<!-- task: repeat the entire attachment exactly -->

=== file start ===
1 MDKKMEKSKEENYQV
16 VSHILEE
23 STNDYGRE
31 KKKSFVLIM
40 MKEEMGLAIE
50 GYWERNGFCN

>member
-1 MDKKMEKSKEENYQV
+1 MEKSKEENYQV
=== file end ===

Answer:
1 MDKKMEKSKEENYQV
16 VSHILEE
23 STNDYGRE
31 KKKSFVLIM
40 MKEEMGLAIE
50 GYWERNGFCN

>member
-1 MDKKMEKSKEENYQV
+1 MEKSKEENYQV